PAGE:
BACKGROUND: Induction radiochemotherapy, followed by resection, for T4 non-small cell lung cancer, has shown promising long-term survival but may be associated with increased postoperative morbidity and death, depending on patient selection. Here, we determined the effect of induction radiochemotherapy on pulmonary function and whether postinduction pulmonary function changes predict hospital morbidity and death and long-term survival. METHODS: A consecutive prospective cohort of 72 patients with T4 N0-2 M0 non-small cell lung cancer managed by radiochemotherapy, followed by resection, is reported. All patients underwent thoracoabdominal computed tomography or fusion positron emission tomography-computed tomography, brain imaging, mediastinoscopy, echocardiography, ventilation-perfusion scintigraphy, and pulmonary function testing before and after induction therapy. Resection was performed if the postoperative forced expiratory volume in 1 second and diffusion capacity of the lung for carbon monoxide exceeded 30% predicted and if the postoperative maximum oxygen consumption exceeded 10 mL/kg/min. RESULTS: The postoperative 90-day mortality rate was 8% (lobectomy, 2%; pneumonectomy, 21%; p=0.01). All deaths after pneumonectomy occurred after right-sided procedures. The 3-year and 5-year survival was 50% (95% confidence interval, 36% to 62%) and 45% (95% confidence interval, 31% to 57%) and was significantly associated with completeness of resection (p=0.004) and resection type (pneumonectomy vs lobectomy, p=0.01). There was no correlation between postinduction pulmonary function changes and postoperative morbidity or death or long-term survival in patients managed by lobectomy or pneumonectomy. CONCLUSIONS: In properly selected patients with T4 N0-2 M0 non-small cell lung cancer, resection after induction radiochemotherapy can be performed with a reasonable postoperative mortality rate and long-term survival, provided the resection is complete and a right-sided pneumonectomy is avoided. Postinduction pulmonary function changes did not correlate with postoperative morbidity or death or with long-term outcome.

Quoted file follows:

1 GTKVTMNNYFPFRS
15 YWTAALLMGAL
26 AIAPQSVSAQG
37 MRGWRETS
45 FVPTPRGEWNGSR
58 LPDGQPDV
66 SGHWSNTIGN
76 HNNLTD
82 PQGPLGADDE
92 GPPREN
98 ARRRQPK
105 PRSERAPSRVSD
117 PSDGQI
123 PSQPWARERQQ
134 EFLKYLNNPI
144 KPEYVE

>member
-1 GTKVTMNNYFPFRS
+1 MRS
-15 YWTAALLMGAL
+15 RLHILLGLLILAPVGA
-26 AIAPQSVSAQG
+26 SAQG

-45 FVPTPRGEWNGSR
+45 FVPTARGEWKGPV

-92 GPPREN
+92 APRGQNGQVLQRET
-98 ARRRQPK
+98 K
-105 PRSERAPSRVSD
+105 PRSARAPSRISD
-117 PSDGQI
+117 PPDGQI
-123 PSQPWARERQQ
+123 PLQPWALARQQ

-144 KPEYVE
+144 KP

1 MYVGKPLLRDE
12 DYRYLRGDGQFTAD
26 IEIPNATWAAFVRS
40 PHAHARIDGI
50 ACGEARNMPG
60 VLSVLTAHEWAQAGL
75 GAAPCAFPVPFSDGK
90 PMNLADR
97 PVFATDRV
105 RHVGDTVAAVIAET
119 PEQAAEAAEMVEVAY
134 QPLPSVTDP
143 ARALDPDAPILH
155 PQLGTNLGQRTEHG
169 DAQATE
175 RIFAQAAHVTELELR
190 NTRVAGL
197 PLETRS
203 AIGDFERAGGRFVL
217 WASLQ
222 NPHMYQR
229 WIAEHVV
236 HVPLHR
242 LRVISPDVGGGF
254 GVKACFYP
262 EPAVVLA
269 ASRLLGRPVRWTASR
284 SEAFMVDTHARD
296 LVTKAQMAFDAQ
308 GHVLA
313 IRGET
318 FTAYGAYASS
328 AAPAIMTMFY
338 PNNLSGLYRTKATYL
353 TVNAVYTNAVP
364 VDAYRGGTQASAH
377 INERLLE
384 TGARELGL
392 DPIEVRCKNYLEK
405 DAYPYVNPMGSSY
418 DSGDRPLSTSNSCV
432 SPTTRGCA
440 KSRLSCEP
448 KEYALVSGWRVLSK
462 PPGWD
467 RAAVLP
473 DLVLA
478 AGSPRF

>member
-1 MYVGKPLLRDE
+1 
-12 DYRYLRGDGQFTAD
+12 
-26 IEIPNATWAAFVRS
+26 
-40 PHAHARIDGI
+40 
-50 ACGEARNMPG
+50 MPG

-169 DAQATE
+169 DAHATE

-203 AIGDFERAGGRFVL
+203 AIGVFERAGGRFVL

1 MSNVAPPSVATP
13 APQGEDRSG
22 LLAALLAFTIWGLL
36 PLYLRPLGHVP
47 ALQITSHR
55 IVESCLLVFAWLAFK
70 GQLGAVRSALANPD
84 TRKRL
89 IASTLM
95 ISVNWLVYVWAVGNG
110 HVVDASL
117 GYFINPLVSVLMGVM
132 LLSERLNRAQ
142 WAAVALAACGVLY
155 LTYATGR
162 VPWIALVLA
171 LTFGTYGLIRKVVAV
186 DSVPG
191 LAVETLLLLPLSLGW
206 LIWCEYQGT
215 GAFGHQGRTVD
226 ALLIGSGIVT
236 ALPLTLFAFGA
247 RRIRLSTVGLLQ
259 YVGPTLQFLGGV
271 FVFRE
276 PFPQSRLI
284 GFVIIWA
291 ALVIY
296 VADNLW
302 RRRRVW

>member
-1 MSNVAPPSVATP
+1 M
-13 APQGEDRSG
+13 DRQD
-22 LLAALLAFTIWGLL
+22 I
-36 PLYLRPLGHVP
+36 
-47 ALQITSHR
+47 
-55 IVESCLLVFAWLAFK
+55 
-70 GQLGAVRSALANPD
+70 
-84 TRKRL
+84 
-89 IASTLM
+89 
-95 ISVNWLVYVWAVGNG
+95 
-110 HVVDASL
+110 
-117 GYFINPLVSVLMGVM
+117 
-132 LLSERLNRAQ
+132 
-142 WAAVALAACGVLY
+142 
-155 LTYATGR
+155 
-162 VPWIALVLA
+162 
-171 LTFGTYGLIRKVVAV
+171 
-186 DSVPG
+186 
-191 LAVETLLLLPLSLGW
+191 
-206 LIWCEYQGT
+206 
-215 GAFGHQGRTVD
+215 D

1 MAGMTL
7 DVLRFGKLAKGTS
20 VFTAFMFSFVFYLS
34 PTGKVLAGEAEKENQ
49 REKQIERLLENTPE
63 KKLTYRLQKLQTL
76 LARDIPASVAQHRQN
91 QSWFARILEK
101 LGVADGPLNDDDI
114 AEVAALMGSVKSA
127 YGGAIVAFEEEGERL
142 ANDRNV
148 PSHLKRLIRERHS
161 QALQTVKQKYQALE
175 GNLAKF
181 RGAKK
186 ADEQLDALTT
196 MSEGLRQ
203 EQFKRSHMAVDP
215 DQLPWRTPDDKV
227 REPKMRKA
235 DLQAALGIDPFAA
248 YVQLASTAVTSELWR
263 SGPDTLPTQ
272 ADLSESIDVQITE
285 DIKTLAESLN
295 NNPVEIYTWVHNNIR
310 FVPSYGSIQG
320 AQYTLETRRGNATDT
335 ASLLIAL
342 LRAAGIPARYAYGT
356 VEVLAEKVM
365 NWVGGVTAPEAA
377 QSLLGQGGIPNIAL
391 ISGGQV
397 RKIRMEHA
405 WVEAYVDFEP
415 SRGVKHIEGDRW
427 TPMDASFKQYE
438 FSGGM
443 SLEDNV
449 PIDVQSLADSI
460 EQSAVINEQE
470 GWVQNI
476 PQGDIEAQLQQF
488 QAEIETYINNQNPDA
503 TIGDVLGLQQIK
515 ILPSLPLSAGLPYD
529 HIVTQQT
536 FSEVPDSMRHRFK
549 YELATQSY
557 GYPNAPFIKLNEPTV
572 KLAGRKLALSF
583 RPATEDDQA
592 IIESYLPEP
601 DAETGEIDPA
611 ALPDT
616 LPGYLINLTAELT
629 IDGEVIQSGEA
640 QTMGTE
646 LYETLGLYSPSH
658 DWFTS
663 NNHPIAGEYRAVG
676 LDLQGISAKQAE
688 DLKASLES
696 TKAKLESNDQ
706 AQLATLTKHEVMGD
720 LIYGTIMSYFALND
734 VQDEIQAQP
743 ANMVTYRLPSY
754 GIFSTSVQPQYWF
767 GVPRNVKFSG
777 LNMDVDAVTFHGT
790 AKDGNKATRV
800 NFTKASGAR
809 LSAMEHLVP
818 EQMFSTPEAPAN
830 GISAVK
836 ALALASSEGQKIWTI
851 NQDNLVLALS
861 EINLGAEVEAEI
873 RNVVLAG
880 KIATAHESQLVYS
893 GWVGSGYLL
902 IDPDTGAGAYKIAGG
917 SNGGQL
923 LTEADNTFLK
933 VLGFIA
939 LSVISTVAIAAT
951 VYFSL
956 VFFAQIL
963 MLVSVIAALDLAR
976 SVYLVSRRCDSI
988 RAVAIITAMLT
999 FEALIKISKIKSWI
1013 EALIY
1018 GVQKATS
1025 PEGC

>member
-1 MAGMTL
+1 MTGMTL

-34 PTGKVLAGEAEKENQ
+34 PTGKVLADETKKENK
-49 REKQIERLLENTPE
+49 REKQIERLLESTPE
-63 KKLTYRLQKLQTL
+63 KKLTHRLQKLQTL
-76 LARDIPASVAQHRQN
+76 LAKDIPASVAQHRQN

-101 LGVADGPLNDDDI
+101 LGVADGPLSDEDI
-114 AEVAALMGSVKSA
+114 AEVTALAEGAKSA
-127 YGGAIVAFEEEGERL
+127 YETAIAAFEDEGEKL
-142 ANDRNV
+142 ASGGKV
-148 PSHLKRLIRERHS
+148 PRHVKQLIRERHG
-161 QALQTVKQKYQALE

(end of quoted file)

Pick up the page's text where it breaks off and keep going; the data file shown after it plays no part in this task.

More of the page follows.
|Number of pages||1|
|Journal||ANNALS OF THORACIC SURGERY|
|Publication status||Published - 2013|
- resected T4 non-small cell lung cancer